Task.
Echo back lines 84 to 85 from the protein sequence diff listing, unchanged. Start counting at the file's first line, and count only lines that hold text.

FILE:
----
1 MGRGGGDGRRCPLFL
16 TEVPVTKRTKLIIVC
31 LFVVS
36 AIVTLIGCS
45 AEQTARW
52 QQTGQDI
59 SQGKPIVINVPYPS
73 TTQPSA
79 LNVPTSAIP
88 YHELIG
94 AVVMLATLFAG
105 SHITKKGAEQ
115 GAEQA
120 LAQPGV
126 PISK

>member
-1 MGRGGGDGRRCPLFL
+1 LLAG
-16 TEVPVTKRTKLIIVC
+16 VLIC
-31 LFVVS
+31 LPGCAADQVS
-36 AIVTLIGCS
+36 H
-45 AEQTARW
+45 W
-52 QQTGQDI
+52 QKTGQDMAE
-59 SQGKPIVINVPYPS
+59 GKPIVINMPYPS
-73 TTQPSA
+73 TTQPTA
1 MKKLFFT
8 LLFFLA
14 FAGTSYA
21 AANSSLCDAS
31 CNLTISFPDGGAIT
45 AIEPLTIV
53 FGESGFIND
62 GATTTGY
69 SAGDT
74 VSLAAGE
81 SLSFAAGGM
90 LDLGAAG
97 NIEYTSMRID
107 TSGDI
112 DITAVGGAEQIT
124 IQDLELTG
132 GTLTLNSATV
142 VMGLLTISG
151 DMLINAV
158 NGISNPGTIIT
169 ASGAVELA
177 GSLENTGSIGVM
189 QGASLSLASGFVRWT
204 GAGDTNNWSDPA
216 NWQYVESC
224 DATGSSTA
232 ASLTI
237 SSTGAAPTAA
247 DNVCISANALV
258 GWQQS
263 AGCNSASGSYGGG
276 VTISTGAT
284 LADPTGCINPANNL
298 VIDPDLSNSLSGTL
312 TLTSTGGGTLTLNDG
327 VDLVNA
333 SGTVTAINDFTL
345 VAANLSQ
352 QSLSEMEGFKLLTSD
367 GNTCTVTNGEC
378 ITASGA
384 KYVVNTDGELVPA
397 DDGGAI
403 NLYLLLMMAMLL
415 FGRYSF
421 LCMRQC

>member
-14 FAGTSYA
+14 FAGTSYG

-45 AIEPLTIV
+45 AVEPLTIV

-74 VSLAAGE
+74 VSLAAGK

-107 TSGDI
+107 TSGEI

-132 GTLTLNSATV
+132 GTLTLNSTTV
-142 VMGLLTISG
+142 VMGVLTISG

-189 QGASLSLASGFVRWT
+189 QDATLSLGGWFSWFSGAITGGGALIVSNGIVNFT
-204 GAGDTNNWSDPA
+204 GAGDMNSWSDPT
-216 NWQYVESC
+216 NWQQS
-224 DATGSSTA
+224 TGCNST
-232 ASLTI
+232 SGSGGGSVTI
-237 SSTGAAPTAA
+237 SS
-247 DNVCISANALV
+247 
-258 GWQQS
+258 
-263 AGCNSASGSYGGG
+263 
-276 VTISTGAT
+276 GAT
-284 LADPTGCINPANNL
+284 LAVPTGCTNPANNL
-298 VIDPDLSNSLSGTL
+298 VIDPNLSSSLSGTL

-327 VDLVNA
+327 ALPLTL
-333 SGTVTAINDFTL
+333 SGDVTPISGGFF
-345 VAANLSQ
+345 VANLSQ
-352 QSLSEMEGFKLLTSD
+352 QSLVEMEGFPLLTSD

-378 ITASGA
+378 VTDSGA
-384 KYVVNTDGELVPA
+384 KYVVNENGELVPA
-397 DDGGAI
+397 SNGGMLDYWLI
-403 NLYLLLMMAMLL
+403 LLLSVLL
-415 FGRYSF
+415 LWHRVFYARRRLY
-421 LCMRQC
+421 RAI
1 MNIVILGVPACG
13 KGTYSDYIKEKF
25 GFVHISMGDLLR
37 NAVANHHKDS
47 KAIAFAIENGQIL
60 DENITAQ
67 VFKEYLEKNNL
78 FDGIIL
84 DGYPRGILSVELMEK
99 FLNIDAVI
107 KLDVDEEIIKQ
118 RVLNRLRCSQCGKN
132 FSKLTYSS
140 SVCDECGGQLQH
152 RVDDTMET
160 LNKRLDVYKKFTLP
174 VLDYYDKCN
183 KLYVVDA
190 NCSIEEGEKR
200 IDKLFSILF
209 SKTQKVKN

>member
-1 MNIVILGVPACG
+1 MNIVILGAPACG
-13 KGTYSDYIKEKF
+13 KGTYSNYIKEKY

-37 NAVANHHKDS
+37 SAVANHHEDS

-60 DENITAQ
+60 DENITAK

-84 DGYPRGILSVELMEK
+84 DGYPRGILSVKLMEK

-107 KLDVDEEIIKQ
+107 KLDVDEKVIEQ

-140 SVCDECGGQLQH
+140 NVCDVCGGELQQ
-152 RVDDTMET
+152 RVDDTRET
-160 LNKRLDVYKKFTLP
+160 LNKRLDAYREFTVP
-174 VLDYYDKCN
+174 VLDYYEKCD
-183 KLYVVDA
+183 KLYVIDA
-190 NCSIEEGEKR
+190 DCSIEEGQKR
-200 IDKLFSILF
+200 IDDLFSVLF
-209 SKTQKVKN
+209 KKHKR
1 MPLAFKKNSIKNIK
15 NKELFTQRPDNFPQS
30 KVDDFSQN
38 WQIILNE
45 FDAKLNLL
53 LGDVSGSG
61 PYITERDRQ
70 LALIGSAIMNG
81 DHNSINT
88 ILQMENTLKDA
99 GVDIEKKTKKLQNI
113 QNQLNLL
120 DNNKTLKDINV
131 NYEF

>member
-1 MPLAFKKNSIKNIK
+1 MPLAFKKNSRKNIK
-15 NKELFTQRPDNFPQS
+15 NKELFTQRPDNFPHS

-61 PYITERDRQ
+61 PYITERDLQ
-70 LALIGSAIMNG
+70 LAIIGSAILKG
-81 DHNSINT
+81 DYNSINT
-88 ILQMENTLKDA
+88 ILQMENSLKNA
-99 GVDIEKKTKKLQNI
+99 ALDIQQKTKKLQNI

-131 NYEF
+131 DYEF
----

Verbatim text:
-74 VSLAAGE
+74 VSLAAGK